Small Group Tools
Contemporary Comments 2016
Adam and Jesus
Text: Romans 5
November 11, 2017
Here’s a good incentive to teach your kids not to play with fireworks in a tinder-dry forest. When a 15-year-old boy ignited a wildfire in the scenic Columbia River Gorge on Labor Day weekend, public outrage mounted with calls for stiff consequences. One possible penalty is to pay the costs of fighting the Eagle Creek fire—to the tune of millions of dollars. He also could face prison. The teenager and his group of friends are feeling the punishing scorn of an angry populace forced to leave their homes, breathe in smoke and ash, and worry about the ravages to treasured trails and landmarks in the Gorge. “Over the years, the state has sought payback from hundreds of people who negligently started fires and has won million-dollar judgments in some cases,” said Jeff Bonebrake, cost recovery coordinator for the Oregon Department of Forestry. The boy could be on the hook for making a lifetime of payments even though he’s just a minor.
The boy’s parents are also liable to pay. Oregon law says parents can be accountable for up to $5,000, payable to the firefighting agency, for any fires started by their children using fireworks. Oregon law also states that parents are liable for up to $7,500 for any intentional or reckless act of their children that has harmed people or property. This second law carries a kicker: it allows $7,500 per “claimant.” That means thousands of people afflicted by the Eagle Creek fire could seek $7,500 a piece from the teen’s parents. They could seek payouts for the costs of evacuating their homes or money for burned homes or structures. They could seek reimbursement for lost income for missing work or lost commerce from truck and river traffic that came to a standstill when authorities closed Interstate 84 and the Columbia River commercial transportation. The parents could pay a stiff penalty for their child’s foolishness for a long, long time.1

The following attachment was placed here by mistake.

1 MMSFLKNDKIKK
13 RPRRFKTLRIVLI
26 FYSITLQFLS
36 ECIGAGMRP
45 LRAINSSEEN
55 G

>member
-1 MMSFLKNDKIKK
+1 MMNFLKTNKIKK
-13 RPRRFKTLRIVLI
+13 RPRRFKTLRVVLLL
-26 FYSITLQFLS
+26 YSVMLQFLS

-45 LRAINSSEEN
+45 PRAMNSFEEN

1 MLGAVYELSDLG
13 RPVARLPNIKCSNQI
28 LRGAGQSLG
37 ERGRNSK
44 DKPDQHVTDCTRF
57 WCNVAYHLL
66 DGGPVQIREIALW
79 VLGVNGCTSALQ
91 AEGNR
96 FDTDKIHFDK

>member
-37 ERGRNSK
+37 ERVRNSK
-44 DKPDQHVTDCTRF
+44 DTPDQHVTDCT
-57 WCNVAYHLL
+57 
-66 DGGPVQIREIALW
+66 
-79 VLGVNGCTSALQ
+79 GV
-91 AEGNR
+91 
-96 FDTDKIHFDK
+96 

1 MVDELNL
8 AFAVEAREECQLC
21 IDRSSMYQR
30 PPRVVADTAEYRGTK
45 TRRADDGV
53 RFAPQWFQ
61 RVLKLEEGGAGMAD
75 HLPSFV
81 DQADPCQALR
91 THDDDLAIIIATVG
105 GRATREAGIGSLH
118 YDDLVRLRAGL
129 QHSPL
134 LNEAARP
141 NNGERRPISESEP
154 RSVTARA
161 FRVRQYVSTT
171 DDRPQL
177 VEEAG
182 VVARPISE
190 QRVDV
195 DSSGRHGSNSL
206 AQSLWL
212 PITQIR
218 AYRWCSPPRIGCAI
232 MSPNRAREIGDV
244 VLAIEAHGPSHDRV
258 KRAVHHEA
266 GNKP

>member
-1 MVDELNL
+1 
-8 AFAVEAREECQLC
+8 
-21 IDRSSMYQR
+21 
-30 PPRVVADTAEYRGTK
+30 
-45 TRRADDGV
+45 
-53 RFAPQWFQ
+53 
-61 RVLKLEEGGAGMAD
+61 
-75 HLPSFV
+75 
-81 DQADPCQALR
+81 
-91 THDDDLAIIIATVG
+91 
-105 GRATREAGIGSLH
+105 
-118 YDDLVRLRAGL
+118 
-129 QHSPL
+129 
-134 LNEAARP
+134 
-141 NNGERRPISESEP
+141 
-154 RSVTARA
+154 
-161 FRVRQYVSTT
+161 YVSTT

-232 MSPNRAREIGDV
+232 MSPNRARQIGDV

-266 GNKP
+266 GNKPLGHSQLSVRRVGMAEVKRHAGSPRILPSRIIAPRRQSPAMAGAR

This week’s lesson considers the penalty that Jesus paid for Adam’s foolishness. When Adam submitted to Satan’s overtures, he essentially handed the deed to the planet to the devil, as well as ownership of humanity. The only remedy to escape the slavery brought by Adam’s sin is for someone else to pay the penalty for that one foolish act. Jesus stepped up and offered to pay that penalty. Those of us who suffer the results of Adam’s failure can get a “do-over” by accepting Jesus as our second Adam.
Jesus endured Satan’s overtures—in much greater force than Adam faced—and prevailed over the devil. As our substitute, Jesus willingly offers to pay the penalty that the law demands: either the death of the sinner, or the death of the Savior. One inherent role of parenting is to cover the costs of the foolishness of their children. As our Creator, Jesus accepted that role to protect and redeem us from the penalty of sin.